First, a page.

In Canada, consumers pay a price for milk which is adjusted at slightly above the cost of production. Canadian regulatory boards control the supply to guarantee the right amount of dairy products that Canadians need and nothing more. This keeps our prices stable and fair for everyone.






Ken Burch

er..."our industry"?  Are you in some way involved in the Canadian dairy industry, misfit?  You can understand why people would wonder.

Misfit Misfit's picture

No. I have no ties to the dairy industry at all. By "our", I mean Canadian. And if I was tied to the industry, it would not change the facts that I presented.

1. Areas close to the border where dairy is cheaper, retailers are deflating the price to attract Canadians.

2. Areas in the southern United States rely on migrant labourers from Mexico to provide cheap labour and therefore provide cheaper dairy.

3. Other areas with low dairy prices coincide with dairy producers bankruptcies and remaining dairy producers to sell their milk at a loss.

There are many other places in the United States where they pay more for their dairy than we do. The average price for 2% milk in Minneapolis in 2018 was $4.01US per gallon or $5.63 Canadian for 4 litres. In New York City, the same product cost $3.92 US per gallon on average in 2018 or $5.50 Canadian for 4 litres.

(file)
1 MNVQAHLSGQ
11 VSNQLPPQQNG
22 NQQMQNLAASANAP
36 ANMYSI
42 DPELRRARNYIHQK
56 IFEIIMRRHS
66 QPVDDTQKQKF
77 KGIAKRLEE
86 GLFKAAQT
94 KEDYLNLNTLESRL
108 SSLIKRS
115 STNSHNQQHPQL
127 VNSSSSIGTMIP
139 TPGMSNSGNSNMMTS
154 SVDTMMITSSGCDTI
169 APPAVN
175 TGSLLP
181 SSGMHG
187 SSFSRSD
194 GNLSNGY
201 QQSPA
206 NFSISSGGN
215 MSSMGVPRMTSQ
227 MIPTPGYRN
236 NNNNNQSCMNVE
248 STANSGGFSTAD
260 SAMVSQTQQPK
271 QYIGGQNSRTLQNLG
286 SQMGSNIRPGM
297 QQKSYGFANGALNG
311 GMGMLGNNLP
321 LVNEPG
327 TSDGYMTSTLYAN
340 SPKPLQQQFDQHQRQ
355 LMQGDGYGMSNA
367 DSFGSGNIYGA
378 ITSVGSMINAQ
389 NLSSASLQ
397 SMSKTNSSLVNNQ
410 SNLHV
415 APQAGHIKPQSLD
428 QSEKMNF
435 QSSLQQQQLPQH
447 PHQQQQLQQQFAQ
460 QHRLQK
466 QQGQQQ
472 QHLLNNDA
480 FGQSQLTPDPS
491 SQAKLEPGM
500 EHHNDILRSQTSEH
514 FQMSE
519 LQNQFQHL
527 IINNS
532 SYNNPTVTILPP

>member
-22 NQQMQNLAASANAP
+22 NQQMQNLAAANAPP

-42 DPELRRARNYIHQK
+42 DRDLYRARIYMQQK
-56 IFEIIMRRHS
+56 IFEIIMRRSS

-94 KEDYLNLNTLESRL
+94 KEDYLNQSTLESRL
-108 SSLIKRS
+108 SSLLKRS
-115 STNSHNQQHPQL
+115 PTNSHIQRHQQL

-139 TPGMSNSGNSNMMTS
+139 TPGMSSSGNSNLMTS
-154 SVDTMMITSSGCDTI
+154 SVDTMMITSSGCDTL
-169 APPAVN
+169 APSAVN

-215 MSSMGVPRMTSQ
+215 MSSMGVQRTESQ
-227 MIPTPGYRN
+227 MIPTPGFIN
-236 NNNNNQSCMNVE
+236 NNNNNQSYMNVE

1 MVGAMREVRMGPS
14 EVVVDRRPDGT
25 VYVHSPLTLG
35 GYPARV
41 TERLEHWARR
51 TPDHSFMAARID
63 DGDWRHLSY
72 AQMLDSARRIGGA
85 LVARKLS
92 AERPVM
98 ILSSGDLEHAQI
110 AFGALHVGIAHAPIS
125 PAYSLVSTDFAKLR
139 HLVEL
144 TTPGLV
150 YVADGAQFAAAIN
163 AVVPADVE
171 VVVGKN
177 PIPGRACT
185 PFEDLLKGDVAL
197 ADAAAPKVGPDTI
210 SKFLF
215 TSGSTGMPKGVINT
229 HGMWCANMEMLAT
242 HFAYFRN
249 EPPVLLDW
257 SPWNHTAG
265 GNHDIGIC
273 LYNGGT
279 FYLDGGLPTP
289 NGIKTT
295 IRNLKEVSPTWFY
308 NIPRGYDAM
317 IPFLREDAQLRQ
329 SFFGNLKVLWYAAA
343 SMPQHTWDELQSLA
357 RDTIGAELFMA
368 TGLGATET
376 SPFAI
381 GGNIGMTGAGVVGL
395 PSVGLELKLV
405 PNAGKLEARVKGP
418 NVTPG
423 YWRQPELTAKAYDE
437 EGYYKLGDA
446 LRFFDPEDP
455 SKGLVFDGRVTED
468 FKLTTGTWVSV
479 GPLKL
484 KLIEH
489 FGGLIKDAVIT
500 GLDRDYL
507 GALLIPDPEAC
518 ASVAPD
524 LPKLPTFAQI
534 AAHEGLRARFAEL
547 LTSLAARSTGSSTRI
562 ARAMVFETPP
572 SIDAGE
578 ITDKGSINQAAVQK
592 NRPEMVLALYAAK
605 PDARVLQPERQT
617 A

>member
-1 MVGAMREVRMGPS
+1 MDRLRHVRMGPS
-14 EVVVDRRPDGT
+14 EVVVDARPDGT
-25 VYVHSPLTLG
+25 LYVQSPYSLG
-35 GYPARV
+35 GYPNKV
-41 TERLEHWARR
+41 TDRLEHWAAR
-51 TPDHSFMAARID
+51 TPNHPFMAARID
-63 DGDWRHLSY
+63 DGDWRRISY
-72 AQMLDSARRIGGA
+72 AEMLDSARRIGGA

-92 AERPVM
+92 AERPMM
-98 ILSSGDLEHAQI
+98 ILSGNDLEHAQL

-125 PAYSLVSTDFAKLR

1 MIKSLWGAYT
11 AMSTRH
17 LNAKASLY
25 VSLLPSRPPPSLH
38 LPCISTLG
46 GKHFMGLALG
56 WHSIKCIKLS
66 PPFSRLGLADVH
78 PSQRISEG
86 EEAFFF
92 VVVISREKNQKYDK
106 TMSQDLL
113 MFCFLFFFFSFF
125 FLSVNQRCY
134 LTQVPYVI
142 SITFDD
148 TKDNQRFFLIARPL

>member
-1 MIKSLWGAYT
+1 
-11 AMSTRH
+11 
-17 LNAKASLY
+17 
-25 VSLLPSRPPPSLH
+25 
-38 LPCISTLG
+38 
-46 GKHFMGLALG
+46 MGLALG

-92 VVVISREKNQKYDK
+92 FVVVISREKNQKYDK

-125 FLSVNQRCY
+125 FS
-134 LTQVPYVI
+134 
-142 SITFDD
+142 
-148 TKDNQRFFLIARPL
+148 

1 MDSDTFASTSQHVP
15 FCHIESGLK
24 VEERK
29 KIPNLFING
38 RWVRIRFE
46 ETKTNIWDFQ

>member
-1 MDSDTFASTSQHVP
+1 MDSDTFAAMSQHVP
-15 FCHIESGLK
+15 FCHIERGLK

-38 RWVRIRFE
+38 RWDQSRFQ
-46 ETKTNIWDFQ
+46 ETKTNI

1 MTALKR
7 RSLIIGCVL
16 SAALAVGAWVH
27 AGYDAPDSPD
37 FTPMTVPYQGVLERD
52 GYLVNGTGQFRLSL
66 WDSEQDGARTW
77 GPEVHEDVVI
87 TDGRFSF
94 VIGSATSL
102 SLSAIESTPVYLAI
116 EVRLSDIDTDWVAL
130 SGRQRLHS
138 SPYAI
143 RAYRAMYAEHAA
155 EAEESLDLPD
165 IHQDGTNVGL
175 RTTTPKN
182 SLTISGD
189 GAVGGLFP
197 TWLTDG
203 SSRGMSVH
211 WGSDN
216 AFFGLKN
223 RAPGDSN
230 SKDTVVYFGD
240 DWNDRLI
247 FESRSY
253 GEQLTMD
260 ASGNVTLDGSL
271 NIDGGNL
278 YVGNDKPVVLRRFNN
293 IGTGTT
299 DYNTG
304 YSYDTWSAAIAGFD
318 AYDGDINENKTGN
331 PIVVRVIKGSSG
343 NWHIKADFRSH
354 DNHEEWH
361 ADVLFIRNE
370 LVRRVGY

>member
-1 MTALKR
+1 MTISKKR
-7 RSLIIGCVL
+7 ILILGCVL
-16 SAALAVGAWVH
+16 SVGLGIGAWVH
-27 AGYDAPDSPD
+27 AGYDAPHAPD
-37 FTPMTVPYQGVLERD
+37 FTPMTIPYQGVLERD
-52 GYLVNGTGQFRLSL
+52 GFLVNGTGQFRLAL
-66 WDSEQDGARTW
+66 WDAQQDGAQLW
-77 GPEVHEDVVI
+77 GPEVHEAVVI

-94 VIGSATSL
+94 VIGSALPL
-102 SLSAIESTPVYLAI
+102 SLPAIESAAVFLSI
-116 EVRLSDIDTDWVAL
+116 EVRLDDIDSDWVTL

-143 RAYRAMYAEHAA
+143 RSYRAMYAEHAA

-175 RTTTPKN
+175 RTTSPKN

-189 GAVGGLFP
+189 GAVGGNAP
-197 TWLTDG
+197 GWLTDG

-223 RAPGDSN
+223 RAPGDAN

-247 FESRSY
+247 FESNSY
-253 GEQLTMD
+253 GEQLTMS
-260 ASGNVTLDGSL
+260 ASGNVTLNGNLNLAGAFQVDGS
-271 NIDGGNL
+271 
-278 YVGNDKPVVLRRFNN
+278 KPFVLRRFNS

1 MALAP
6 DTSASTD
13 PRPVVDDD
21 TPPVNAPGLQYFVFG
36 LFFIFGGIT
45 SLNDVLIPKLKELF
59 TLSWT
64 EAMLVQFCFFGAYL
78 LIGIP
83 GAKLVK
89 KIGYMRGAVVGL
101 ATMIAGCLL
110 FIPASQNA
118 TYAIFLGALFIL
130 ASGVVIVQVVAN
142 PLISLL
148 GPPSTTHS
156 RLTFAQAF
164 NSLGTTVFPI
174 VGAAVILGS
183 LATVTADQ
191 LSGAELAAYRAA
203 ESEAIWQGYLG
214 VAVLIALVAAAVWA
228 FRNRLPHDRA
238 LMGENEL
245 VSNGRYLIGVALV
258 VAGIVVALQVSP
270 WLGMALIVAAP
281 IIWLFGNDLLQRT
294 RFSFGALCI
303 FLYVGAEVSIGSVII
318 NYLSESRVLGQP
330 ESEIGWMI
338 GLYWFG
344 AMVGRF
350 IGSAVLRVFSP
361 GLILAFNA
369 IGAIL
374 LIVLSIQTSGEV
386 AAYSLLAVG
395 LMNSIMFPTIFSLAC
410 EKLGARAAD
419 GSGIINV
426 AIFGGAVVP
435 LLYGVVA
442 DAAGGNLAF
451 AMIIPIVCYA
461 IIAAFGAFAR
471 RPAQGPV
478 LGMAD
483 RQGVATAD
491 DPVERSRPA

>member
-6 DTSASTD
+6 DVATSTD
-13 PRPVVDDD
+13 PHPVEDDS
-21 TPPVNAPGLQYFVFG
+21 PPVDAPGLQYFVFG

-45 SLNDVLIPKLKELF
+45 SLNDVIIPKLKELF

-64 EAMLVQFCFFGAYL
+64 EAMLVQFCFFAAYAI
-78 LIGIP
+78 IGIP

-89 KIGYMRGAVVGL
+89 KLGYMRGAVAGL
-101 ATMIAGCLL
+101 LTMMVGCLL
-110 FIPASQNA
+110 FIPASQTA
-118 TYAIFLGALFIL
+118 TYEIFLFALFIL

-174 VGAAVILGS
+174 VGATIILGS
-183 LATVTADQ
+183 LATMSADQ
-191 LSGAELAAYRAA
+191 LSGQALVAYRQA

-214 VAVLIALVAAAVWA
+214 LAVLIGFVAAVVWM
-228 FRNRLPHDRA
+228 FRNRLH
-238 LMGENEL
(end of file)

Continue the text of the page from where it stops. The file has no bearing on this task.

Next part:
No one needs to assume that all dairy in the United States is cheaper. There are many places that pay more, and this does not factor in the government subsidies which help to keep the prices in the grocery store lower in some areas than we pay here.

i felt that I had to explain this in more detail without derailing another thread where someone temarked that the BC Dairy industry that I referenced was pumping  propoganda.


You all had better hope that Dem dissatisfaction with the new NAFTA flourishes and multiplies so that we may escape this awful neoliberal treaty of economic surrender Freeland et all 'negotiated' with her American overlords. Needless to say we got screwed and big business won despite what the homegrown surrender monkeys may say. Remember, USMCA is still Chrystia Freeland's baby to kick across the finish line. Here's hoping thanks to internecine American political warfare there may be no bun in the oven.